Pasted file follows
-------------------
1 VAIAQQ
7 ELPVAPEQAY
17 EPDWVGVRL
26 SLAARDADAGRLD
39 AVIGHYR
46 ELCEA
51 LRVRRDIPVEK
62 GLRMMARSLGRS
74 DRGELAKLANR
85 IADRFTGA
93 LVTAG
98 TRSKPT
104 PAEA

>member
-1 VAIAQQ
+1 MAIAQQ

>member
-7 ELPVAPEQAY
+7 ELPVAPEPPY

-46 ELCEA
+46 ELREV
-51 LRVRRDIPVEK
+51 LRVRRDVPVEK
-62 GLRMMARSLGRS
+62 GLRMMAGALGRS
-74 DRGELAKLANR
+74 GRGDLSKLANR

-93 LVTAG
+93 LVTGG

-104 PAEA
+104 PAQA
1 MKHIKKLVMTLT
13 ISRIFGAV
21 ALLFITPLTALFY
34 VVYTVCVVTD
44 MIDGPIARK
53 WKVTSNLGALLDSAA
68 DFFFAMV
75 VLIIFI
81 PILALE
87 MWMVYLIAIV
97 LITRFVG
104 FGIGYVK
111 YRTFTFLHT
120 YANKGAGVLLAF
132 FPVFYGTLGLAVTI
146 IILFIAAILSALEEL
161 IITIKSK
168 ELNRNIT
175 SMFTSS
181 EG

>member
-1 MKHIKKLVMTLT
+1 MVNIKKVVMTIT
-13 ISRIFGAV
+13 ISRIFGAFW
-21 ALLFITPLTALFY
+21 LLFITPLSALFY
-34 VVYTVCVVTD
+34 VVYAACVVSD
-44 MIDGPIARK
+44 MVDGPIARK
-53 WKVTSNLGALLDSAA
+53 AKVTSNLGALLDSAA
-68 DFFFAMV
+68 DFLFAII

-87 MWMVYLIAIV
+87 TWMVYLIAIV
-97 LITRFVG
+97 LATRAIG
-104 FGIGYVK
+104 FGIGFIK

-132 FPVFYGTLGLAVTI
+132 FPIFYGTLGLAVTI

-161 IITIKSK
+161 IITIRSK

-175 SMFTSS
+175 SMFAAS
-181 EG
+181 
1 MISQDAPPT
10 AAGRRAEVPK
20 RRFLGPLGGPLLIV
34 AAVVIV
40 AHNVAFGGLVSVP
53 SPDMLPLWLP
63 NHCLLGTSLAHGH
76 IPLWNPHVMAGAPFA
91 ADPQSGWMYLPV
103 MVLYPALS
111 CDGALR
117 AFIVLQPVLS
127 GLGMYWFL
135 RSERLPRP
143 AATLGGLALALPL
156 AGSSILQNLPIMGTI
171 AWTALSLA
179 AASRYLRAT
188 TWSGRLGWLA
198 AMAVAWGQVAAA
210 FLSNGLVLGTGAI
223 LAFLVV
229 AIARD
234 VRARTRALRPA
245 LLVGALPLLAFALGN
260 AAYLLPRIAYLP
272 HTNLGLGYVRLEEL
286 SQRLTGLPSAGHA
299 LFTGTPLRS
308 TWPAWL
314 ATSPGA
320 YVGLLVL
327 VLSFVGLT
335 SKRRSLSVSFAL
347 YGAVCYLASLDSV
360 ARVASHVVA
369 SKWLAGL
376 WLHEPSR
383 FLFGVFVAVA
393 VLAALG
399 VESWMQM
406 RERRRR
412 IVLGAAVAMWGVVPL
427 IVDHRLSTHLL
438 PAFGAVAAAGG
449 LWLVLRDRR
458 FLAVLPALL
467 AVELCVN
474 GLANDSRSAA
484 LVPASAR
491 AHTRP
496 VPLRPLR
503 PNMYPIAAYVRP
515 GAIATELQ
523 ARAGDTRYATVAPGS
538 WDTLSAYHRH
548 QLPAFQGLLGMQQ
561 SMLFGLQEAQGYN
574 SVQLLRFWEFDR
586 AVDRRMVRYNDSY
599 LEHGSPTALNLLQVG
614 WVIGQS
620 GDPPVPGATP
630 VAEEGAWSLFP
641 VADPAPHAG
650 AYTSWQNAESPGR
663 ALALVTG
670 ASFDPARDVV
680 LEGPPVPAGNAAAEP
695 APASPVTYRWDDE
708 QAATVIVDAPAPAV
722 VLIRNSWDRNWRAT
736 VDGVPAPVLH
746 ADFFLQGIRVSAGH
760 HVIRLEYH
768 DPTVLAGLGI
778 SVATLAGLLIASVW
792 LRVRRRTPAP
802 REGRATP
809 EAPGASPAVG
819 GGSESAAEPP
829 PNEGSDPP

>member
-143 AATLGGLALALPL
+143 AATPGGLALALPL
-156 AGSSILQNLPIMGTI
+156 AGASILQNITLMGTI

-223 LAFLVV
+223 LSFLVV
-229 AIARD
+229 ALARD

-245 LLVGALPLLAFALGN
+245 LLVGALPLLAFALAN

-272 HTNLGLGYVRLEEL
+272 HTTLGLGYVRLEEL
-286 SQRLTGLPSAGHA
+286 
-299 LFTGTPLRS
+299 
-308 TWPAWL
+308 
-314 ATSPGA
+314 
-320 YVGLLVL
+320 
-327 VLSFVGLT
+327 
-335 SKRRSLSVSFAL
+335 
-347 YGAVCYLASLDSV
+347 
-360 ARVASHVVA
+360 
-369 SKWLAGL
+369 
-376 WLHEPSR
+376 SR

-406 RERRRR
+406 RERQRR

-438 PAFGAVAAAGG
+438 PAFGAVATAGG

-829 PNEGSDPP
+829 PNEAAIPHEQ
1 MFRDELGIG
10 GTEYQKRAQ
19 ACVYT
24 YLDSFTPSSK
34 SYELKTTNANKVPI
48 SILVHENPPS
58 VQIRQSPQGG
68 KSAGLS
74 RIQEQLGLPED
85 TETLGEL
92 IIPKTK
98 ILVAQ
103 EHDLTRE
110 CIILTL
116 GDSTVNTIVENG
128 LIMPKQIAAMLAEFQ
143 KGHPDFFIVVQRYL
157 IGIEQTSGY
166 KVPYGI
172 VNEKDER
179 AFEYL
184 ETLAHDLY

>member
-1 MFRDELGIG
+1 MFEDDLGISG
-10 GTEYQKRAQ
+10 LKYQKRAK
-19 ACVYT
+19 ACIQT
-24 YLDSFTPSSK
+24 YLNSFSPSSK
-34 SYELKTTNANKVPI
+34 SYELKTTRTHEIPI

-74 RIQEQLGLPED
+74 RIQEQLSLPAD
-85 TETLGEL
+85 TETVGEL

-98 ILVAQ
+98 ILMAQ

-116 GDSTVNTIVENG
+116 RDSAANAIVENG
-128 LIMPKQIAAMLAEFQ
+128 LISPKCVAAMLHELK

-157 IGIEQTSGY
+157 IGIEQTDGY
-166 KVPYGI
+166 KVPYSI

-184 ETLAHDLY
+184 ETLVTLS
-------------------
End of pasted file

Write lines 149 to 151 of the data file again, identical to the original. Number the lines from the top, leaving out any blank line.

680 LEGPPVPAGNAAAEP
695 APASPVTYRWDDE
708 QAATVIVDAPAPAV